Your diet relies on a healthy circadian rhythm

16 Oct 2019

We all know that snacking in the middle of the night is most likely not the healthiest or best way to keep a diet in the right direction. But how many of us are actually aware that this is very much to do with your circadian rhythm?

Say hello to the latest research and insight into how circadian rhythms control our weight gain and loss and how in fact we should be adjusting our intake and what we eat according to the times of the day. It only makes sense that if light intake sends signals to our circadian rhythm mechanism to either make us energised or prepare us for sleep, that our metabolic system would too be affected by this dial.

A recent study done by the Univesity of Manchester found that when food is taken at a different time the insulin release is also seen at a “wrong” time. This can throw the body clock out of rhythm and affect weight loss and gain. Which means that according to the study, what you eat is certainly not the only factor on weight fluctuation at all.

To get our bodies functioning at their best, and particularly in relation to our metabolism, professor Satchin Panda, a leading expert in circadian rhythms research and the author of The Circadian Code, believes we should all be keeping up with at least a 10-hour eating window throughout the day, which in turn allows for a minimum 14-hour fast during the dark hours (or whenever it is during your 24-hour cycle that you sleep).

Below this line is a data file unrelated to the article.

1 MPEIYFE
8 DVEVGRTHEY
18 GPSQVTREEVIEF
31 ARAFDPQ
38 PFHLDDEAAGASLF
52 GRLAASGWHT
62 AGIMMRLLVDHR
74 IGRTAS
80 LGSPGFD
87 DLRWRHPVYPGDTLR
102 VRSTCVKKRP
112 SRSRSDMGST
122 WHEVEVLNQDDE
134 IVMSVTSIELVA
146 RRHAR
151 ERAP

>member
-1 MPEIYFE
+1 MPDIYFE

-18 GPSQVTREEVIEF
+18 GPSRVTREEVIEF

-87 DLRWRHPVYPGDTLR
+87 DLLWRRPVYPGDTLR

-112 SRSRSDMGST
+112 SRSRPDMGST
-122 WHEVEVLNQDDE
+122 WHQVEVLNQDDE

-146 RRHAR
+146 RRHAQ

“If you look around at anything that moves in our daily life, they all revolve around timing,” says Panda, who often cites the rise and fall of the sun as a good, foolproof example. “And yet, we schedule every [meal] in our life around school, work, appointments, phone calls.” This pattern of eating, which for the average person lasts well over 15 hours and can go past dark, when the brain should release melatonin in preparation for sleep, is directly at odds with our biological clocks – leading to weight gain and loss that has truly nothing to do with the actual food we are eating.

During the deep sleep period that is associated with a 14-hour cleansing window, the brain produces a growth hormone that is meant to repair both the gut lining and the skin lining. In fact, according to Panda, “every 10 to 15 days, we should have a completely new layer of skin.” And in order for this process to function at its optimal state, you need to allow the body to fully repair itself. According to Panda, “Just like you can’t repair a highway when the traffic is flowing, you can’t eat two to three hours before bedtime.”

So next time you plan your diet out and what you plan to eat to maintain a healthy wellbeing, think about the times you will eat and not just what food it is.